and precedential repercussions, including a slowing or reversal of the slowmo
gutting of affirmative action programs nationwide.

> 4. Resolved: that the United States Federal Government should substantially
> increase race and/or gender conscious remedies for discrimination in one or
> more of the following areas: education, employment, housing.
>
> The first thing I am wondering about is that Sean talks extensively about
> the importance of the word "based" as a way of requiring affirmatives to
> defend classifications that use race/gender as a criterion against
> counterplans (or whatnot) that advocate a color-blind system. However, none
> of the proposed topics have the word "based" in them. It could be that
> "conscious" has the same effect as "based," but I don't think so. "Based,"
> according to Sean, requires a certain amount of exclusivity, whereas
> "conscious" would just be one factor among many.

This phrase shows up a ton in people's writings, and seems always to be the
opposite of "colorblind." But I'm willing to concede that "based" has some
obvious meanings that are helpful.

*Affirmative Action as remedy snipped -- I've never admitted to Tiersky being
right so many times in one day in my life*

> There is a lot of affirmative ground on this topic. Cases can range from
> huge increases in affirmative action, to very small tinkerings with
> individual school's affirmative action programs. There is, obviously, a
> concern about negative ground against these small cases (and don't anyone
> say the word substantially will limit the topic).  I would suggest
> considering tossing the word "nationwide" into the topic.  There obviously
> is negative ground on the general concept that color/gender blindness is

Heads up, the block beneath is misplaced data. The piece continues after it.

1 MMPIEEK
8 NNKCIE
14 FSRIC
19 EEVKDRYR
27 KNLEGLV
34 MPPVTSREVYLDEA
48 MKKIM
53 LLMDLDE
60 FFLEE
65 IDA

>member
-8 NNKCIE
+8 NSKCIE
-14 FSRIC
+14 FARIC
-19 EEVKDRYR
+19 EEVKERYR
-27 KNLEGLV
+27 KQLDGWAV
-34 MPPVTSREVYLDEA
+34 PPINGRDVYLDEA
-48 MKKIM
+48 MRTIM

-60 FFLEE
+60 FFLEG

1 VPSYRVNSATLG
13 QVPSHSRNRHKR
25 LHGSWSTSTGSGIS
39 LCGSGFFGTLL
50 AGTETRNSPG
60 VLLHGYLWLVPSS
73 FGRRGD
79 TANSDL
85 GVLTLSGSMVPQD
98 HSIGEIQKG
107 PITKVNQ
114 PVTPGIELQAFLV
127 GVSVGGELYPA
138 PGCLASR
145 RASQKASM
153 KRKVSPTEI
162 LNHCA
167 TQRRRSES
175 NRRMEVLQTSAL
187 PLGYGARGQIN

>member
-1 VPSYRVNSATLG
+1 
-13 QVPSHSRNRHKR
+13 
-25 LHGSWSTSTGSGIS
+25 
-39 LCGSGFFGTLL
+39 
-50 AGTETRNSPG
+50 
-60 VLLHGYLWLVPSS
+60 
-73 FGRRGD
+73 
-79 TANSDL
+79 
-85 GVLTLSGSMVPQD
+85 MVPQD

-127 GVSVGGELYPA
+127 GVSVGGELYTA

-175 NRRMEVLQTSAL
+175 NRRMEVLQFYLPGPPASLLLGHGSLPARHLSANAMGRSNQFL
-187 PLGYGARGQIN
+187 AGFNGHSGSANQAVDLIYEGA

> good or that the law is bad, so if the affirmatives are limited to
> relatively broad policy options, there should be plenty of room for good
> debate.

I do worry, with the race-based remedies wordings, that there is no "term of
scale" filtering out the tiny affirmatives, of which there will be legion.
Sean's card 6b, destined to go down in debate history as our Footnote 4, is
only the tip of the iceberg. I like "nationwide".

*Not going to repeat my difference with Tiersky on race vs. racist*

> 6. Resolved: that the USFG should substantially increase race and/or gender
> conscious remedies which/to (abate, address, assuage, combat)
> discrimination against minorities and/or women in one or more of the
> following areas: education, employment, housing.
>
> I am having a little trouble squaring the concept that a remedy is designed
> to correct a past wrong with the idea that it is designed to prevent future
> discrimination.  Perhaps it is possible to try this topic without the word
> remedies, and substitute a term like initiatives or policies. The second
> card under Sean's #6  supports the idea that there are other ways to
> justify affirmative action besides remedial, so there is no reason it
> necessarily needs to be in the topic.

In the literature about "remedies" that I read, many examples were prospective
rather than compensatory. The example I had in my wording paper of an
employer forced to higher more women as a *remedy* was lifted straight from a
law review.

> The verb is certainly a problem. Address is clearly too vague. I don't have
> any idea how to measure abate or assuage. I kind of like combat, actually,
> although decrease might work too.  Alternatively, instead of wording the
> concept in terms of decreasing discrimination, we could consider a phrase
> like "promote equal opportunity" instead.

We'd be endangering colorblindness as negative ground, no?

> Those are my thoughts, sorry this posting was so long. I appreciate Doyle's
> giving me the chance to have the first crack at his paper. I leave it to
> the rest of you to continue the discussion.

And, distasteful though it is, I have to thank Marcia for her efforts. I asked
her not only because I knew she'd had the class, but because I knew she'd do a
good, thorough job, and would rein me in on my occasonal tendency to spin off.
(I knew she was going to pitch a conniption on "dilute", and I wasn't
disappointed.) Thanks, Counsellor -- the activity is lucky that you continue
to slum with us.

Doyle Srader
Director of Forensics
Arizona State University
(602) 965-5578

"We make of the quarrel with others, rhetoric,
 but of the quarrel with ourselves, poetry."
 -- W.B. Yeats, "Anima Hominis," _Essays_, 1924

For more information about debate at Arizona State:
http://www.public.asu.edu/~srader/debate.html




More information about the Mailman mailing list